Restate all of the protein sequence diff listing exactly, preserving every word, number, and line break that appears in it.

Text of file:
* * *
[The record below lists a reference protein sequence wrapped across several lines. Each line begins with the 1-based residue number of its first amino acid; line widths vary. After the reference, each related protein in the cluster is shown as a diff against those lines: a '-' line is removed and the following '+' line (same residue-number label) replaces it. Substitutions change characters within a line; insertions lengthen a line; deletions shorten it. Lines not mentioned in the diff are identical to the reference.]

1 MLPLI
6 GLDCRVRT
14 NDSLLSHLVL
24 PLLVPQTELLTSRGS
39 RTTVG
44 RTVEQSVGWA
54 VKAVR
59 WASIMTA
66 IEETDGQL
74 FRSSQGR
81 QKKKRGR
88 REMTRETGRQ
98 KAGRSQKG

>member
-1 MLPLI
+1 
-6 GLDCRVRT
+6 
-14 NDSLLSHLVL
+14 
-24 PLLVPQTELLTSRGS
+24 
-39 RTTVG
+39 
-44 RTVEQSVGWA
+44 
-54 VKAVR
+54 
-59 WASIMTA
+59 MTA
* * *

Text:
[The record below lists a reference protein sequence wrapped across several lines. Each line begins with the 1-based residue number of its first amino acid; line widths vary. After the reference, each related protein in the cluster is shown as a diff against those lines: a '-' line is removed and the following '+' line (same residue-number label) replaces it. Substitutions change characters within a line; insertions lengthen a line; deletions shorten it. Lines not mentioned in the diff are identical to the reference.]

1 MLPLI
6 GLDCRVRT
14 NDSLLSHLVL
24 PLLVPQTELLTSRGS
39 RTTVG
44 RTVEQSVGWA
54 VKAVR
59 WASIMTA
66 IEETDGQL
74 FRSSQGR
81 QKKKRGR
88 REMTRETGRQ
98 KAGRSQKG

>member
-1 MLPLI
+1 
-6 GLDCRVRT
+6 
-14 NDSLLSHLVL
+14 
-24 PLLVPQTELLTSRGS
+24 
-39 RTTVG
+39 
-44 RTVEQSVGWA
+44 
-54 VKAVR
+54 
-59 WASIMTA
+59 MTA